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Articles by J Cowan
Total Records ( 3 ) for J Cowan
  R. E Hershberger , J. R Pinto , S. B Parks , J. D Kushner , D Li , S Ludwigsen , J Cowan , A Morales , M. S Parvatiyar and J. D. Potter
 

Background— A key issue for cardiovascular genetic medicine is ascertaining if a putative mutation indeed causes dilated cardiomyopathy (DCM). This is critically important as genetic DCM, usually presenting with advanced, life-threatening disease, may be preventable with early intervention in relatives known to carry the mutation.

Methods and Results— We recently undertook bidirectional resequencing of TNNT2, the cardiac troponin T gene, in 313 probands with DCM. We identified 6 TNNT2 protein-altering variants in 9 probands, all who had early onset, aggressive disease. Additional family members of mutation carriers were then studied when available. Four of the 9 probands had DCM without a family history, and 5 probands had familial DCM. Only 1 mutation (Lys210del) could be attributed as definitively causative from previous reports. Four of the 5 missense mutations were novel (Arg134Gly, Arg151Cys, Arg159Gln, and Arg205Trp), and one was previously reported with hypertrophic cardiomyopathy (Glu244Asp). Based on the clinical, pedigree, and molecular genetic data, these 5 mutations were considered possibly or likely disease causing. To further clarify their potential pathophysiologic impact, we undertook functional studies of these mutations in cardiac myocytes reconstituted with mutant troponin T proteins. We observed decreased Ca2+ sensitivity of force development, a hallmark of DCM, in support of the conclusion that these mutations are disease causing.

Conclusions— We conclude that the combination of clinical, pedigree, molecular genetic, and functional data strengthen the interpretation of TNNT2 mutations in DCM.

  J Cowan , D Li , J Gonzalez Quintana , A Morales and R. E. Hershberger
 

Background— Mutations in the LMNA gene, encoding lamins A/C, represent a significant cause of dilated cardiomyopathy. We recently identified 18 protein-altering LMNA variants in a cohort of 324 unrelated patients with dilated cardiomyopathy. However, at least one family member with dilated cardiomyopathy in each of 6 pedigrees lacked the LMNA mutation (nonsegregation), whereas small sizes of 5 additional families precluded definitive determinations of segregation, raising questions regarding contributions by those variants to disease.

Methods and Results— We have consequently expressed, in COS7 cells, GFP-prelamin A (GFPLaA) fusion constructs incorporating the 6 variants in pedigrees with nonsegregation (R101P, A318T, R388H, R399C, S437Hfsx1, and R654X), the 4 variants in pedigrees with unknown segregation (R89L, R166P [in 2 families], I210S, R471H), and 3 additional missense variants (R190Q, E203K, and L215P) that segregated with disease. Confocal immunofluorescence microscopy was used to characterize GFP-lamin A localization and nuclear morphology. Abnormal phenotypes were observed for 10 of 13 (77%) variants (R89L, R101P, R166P, R190Q, E203K, I210S, L215P, R388H, S437Hfsx1, and R654X), including 4 of 6 showing nonsegregation and 3 of 4 with uncertain segregation. All 7 variants affecting coil 1B and the lamin A-only mutation, R654X, exhibited membrane-bound GFP-lamin A aggregates and nuclear shape abnormalities. Unexpectedly, R388H largely restricted GFP-lamin A to the cytoplasm. Equally unexpected were unique streaked aggregates with S437Hfsx1 and giant aggregates with both S437Hfsx1 and R654X.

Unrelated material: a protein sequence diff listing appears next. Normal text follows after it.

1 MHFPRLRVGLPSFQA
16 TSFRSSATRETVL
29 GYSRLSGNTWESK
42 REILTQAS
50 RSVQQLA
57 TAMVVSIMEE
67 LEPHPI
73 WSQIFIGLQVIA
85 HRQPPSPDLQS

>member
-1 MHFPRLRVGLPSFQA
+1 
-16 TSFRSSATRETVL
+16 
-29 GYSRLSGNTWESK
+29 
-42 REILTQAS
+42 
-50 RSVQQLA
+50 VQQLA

Conclusions— This work expands the recognized spectrum of lamin A localization abnormalities in dilated cardiomyopathy. It also provides evidence supporting pathogenicity of 10 of 13 tested LMNA variants, including some with uncertain or nonsegregation.

  R. E Hershberger , J Cowan , A Morales and J. D. Siegfried
 

This review focuses on the genetic cardiomyopathies: principally dilated cardiomyopathy, with salient features of hypertrophic cardiomyopathy and arrhythmogenic right ventricular dysplasia/cardiomyopathy, regarding genetic etiology, genetic testing, and genetic counseling. Enormous progress has recently been made in identifying genetic causes for each cardiomyopathy, and key phenotype and genotype information is reviewed. Clinical genetic testing is rapidly emerging with a principal rationale of identifying at-risk asymptomatic or disease-free relatives. Knowledge of a disease-causing mutation can guide clinical surveillance for disease onset, thereby enhancing preventive and treatment interventions. Genetic counseling is also indicated for patients and their family members regarding the symptoms of their cardiomyopathy, its inheritance pattern, family screening recommendations, and genetic testing options and possible results.

 
 
 
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